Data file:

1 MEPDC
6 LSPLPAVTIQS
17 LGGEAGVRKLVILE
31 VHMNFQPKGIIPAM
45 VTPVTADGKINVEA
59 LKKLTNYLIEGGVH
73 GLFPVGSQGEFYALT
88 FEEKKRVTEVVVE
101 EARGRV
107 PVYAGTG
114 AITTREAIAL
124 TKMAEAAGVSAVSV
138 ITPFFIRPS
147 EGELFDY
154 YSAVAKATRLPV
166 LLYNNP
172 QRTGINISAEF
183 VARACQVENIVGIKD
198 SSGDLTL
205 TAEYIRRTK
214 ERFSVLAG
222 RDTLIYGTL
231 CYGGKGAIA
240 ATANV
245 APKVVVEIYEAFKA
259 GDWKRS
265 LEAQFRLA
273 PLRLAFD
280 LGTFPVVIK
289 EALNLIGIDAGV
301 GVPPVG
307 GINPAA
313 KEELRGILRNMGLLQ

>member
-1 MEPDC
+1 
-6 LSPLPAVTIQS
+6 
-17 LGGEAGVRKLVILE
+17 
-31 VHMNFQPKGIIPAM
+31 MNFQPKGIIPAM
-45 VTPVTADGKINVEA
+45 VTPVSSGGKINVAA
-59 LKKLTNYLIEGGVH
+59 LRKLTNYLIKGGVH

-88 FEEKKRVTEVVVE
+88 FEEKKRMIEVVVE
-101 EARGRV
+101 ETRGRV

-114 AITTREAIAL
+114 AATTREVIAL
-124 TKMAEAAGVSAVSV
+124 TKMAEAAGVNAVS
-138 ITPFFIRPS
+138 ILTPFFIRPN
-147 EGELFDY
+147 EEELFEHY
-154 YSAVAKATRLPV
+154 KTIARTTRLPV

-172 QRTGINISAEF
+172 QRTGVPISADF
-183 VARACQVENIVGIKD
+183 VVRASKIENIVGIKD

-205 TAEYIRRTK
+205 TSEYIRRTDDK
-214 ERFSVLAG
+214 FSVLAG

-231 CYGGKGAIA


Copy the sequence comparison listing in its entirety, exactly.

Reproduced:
1 MEPDC
6 LSPLPAVTIQS
17 LGGEAGVRKLVILE
31 VHMNFQPKGIIPAM
45 VTPVTADGKINVEA
59 LKKLTNYLIEGGVH
73 GLFPVGSQGEFYALT
88 FEEKKRVTEVVVE
101 EARGRV
107 PVYAGTG
114 AITTREAIAL
124 TKMAEAAGVSAVSV
138 ITPFFIRPS
147 EGELFDY
154 YSAVAKATRLPV
166 LLYNNP
172 QRTGINISAEF
183 VARACQVENIVGIKD
198 SSGDLTL
205 TAEYIRRTK
214 ERFSVLAG
222 RDTLIYGTL
231 CYGGKGAIA
240 ATANV
245 APKVVVEIYEAFKA
259 GDWKRS
265 LEAQFRLA
273 PLRLAFD
280 LGTFPVVIK
289 EALNLIGIDAGV
301 GVPPVG
307 GINPAA
313 KEELRGILRNMGLLQ

>member
-1 MEPDC
+1 
-6 LSPLPAVTIQS
+6 
-17 LGGEAGVRKLVILE
+17 
-31 VHMNFQPKGIIPAM
+31 MNFQPKGIIPAM
-45 VTPVTADGKINVEA
+45 VTPVSSGGKINVAA
-59 LKKLTNYLIEGGVH
+59 LRKLTNYLIKGGVH

-88 FEEKKRVTEVVVE
+88 FEEKKRMIEVVVE
-101 EARGRV
+101 ETRGRV

-114 AITTREAIAL
+114 AATTREVIAL
-124 TKMAEAAGVSAVSV
+124 TKMAEAAGVNAVS
-138 ITPFFIRPS
+138 ILTPFFIRPN
-147 EGELFDY
+147 EEELFEHY
-154 YSAVAKATRLPV
+154 KTIARTTRLPV

-172 QRTGINISAEF
+172 QRTGVPISADF
-183 VARACQVENIVGIKD
+183 VVRASKIENIVGIKD

-205 TAEYIRRTK
+205 TSEYIRRTDDK
-214 ERFSVLAG
+214 FSVLAG

-231 CYGGKGAIA